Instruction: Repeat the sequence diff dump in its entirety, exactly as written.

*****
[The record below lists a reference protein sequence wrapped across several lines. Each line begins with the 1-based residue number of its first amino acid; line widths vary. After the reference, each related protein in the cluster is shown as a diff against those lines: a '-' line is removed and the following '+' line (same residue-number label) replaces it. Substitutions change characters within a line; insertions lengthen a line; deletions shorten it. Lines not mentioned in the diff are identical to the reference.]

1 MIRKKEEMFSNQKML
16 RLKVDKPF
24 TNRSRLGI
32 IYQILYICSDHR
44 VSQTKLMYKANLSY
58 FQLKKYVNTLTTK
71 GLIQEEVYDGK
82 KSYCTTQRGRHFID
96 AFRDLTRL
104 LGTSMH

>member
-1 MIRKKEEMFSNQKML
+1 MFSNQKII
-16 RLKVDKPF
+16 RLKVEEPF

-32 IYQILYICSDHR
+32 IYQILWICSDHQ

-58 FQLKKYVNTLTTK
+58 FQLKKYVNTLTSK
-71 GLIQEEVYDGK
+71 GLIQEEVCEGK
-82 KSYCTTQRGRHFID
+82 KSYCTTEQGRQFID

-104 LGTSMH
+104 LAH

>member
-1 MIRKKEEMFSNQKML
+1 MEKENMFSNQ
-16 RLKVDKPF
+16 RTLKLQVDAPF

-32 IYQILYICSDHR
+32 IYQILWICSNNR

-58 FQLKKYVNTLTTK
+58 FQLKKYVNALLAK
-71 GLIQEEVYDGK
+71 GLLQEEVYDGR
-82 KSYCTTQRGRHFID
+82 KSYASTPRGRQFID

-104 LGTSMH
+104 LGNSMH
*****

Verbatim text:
[The record below lists a reference protein sequence wrapped across several lines. Each line begins with the 1-based residue number of its first amino acid; line widths vary. After the reference, each related protein in the cluster is shown as a diff against those lines: a '-' line is removed and the following '+' line (same residue-number label) replaces it. Substitutions change characters within a line; insertions lengthen a line; deletions shorten it. Lines not mentioned in the diff are identical to the reference.]

1 MIRKKEEMFSNQKML
16 RLKVDKPF
24 TNRSRLGI
32 IYQILYICSDHR
44 VSQTKLMYKANLSY
58 FQLKKYVNTLTTK
71 GLIQEEVYDGK
82 KSYCTTQRGRHFID
96 AFRDLTRL
104 LGTSMH

>member
-1 MIRKKEEMFSNQKML
+1 MFSNQKII
-16 RLKVDKPF
+16 RLKVEEPF

-32 IYQILYICSDHR
+32 IYQILWICSDHQ

-58 FQLKKYVNTLTTK
+58 FQLKKYVNTLTSK
-71 GLIQEEVYDGK
+71 GLIQEEVCEGK
-82 KSYCTTQRGRHFID
+82 KSYCTTEQGRQFID

-104 LGTSMH
+104 LAH

>member
-1 MIRKKEEMFSNQKML
+1 MEKENMFSNQ
-16 RLKVDKPF
+16 RTLKLQVDAPF

-32 IYQILYICSDHR
+32 IYQILWICSNNR

-58 FQLKKYVNTLTTK
+58 FQLKKYVNALLAK
-71 GLIQEEVYDGK
+71 GLLQEEVYDGR
-82 KSYCTTQRGRHFID
+82 KSYASTPRGRQFID

-104 LGTSMH
+104 LGNSMH